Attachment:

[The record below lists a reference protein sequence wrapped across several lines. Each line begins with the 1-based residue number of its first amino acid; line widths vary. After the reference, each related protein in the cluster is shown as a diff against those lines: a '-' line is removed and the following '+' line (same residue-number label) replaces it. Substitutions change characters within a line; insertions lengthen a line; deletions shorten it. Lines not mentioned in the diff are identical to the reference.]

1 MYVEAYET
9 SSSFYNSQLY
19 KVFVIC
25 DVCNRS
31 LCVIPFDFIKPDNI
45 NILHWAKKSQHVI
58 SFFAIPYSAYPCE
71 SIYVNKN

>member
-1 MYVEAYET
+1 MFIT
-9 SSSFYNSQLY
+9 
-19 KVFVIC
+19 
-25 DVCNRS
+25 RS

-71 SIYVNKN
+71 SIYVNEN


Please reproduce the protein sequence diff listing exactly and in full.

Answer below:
[The record below lists a reference protein sequence wrapped across several lines. Each line begins with the 1-based residue number of its first amino acid; line widths vary. After the reference, each related protein in the cluster is shown as a diff against those lines: a '-' line is removed and the following '+' line (same residue-number label) replaces it. Substitutions change characters within a line; insertions lengthen a line; deletions shorten it. Lines not mentioned in the diff are identical to the reference.]

1 MYVEAYET
9 SSSFYNSQLY
19 KVFVIC
25 DVCNRS
31 LCVIPFDFIKPDNI
45 NILHWAKKSQHVI
58 SFFAIPYSAYPCE
71 SIYVNKN

>member
-1 MYVEAYET
+1 MFIT
-9 SSSFYNSQLY
+9 
-19 KVFVIC
+19 
-25 DVCNRS
+25 RS

-71 SIYVNKN
+71 SIYVNEN